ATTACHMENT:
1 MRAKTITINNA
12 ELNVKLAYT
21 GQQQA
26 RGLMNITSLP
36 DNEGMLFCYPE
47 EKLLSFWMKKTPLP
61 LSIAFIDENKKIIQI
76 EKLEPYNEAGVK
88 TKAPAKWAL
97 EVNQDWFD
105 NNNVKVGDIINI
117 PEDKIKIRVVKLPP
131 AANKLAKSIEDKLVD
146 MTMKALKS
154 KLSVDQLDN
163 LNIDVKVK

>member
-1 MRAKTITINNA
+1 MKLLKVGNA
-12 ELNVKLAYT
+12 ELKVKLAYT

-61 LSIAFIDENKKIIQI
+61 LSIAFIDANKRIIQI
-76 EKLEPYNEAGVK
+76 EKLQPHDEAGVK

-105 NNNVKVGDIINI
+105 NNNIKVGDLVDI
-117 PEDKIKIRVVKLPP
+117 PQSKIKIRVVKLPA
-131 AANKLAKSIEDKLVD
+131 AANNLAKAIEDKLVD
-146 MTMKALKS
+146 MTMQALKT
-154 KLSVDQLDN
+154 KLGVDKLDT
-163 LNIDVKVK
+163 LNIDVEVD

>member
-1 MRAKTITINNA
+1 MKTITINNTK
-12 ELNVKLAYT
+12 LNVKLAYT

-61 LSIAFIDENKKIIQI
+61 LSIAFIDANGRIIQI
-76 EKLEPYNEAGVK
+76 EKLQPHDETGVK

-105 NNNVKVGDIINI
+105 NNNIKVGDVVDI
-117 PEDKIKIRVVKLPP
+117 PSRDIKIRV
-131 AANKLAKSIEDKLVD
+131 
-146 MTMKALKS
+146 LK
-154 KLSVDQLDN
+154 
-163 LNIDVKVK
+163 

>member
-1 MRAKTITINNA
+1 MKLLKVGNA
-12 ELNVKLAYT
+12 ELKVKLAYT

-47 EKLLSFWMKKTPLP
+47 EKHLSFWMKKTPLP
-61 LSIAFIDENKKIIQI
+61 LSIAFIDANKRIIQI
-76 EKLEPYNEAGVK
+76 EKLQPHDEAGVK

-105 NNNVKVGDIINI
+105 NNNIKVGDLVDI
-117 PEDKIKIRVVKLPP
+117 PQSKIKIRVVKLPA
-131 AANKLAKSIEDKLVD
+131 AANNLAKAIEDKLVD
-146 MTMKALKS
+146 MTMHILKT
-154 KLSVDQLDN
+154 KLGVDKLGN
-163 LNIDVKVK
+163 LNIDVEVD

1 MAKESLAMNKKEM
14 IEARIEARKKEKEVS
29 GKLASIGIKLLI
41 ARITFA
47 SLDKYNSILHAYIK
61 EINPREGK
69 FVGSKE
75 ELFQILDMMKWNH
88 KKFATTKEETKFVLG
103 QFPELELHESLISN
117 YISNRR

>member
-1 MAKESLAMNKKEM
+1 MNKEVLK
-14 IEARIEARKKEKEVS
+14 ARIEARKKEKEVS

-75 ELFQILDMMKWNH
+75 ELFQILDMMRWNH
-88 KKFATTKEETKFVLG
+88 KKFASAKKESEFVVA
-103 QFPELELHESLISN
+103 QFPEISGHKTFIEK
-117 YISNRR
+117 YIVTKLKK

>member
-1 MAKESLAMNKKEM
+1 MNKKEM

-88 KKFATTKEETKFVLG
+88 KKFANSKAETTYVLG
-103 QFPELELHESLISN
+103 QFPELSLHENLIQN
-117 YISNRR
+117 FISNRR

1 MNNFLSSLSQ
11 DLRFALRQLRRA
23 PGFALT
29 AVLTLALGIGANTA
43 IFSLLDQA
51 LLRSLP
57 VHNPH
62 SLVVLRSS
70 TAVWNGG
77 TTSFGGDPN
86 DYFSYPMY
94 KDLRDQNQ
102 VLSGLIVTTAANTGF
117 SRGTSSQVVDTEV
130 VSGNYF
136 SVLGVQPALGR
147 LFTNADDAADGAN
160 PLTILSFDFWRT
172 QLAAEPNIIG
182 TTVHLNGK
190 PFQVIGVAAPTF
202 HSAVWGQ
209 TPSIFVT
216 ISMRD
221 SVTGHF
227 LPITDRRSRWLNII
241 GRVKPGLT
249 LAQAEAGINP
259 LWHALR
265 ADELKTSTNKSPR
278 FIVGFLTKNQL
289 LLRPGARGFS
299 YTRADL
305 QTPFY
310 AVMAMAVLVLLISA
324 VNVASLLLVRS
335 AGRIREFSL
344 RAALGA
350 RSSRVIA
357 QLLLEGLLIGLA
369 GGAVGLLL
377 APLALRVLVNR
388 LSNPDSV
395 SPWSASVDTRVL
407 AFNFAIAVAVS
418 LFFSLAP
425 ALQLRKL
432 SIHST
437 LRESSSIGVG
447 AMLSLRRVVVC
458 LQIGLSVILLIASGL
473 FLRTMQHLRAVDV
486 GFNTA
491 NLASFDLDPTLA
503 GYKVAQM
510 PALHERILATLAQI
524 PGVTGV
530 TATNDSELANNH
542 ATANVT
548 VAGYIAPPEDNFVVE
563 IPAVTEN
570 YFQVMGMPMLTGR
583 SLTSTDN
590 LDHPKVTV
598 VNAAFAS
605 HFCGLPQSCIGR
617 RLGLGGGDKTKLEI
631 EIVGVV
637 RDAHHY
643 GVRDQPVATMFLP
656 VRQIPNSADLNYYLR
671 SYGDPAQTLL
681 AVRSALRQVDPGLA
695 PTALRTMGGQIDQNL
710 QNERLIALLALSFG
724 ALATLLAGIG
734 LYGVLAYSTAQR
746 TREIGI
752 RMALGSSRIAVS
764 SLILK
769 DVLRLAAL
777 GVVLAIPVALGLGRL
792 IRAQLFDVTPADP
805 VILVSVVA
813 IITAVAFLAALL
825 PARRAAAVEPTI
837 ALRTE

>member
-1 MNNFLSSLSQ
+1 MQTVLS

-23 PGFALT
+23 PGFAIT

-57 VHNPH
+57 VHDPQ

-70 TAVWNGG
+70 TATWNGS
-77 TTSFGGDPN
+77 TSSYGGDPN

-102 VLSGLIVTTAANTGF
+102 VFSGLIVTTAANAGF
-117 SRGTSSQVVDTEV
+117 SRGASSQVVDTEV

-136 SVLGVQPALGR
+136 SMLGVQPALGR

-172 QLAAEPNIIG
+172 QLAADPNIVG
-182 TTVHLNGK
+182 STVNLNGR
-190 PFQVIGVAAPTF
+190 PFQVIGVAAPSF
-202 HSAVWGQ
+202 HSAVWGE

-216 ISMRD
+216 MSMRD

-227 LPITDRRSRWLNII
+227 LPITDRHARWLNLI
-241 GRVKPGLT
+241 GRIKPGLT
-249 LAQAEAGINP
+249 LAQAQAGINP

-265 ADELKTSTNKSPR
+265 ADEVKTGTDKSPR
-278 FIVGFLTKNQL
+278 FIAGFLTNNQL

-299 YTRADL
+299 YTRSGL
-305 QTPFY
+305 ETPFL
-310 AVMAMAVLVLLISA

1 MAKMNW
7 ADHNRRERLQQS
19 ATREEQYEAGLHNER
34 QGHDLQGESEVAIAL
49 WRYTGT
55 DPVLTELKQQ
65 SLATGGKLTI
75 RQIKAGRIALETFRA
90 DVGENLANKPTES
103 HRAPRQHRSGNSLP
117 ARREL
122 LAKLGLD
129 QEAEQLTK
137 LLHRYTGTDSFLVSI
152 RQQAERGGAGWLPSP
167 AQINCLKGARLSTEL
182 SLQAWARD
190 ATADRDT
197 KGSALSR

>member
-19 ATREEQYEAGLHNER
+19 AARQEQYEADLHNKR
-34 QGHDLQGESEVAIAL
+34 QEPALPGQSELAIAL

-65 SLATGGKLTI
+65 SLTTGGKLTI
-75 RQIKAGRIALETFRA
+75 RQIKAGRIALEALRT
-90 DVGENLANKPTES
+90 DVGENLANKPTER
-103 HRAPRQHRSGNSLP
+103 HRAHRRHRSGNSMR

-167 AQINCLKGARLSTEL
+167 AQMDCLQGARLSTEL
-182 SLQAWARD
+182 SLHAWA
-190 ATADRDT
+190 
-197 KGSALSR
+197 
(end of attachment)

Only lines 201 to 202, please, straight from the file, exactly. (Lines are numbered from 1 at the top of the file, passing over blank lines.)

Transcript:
837 ALRTE

>member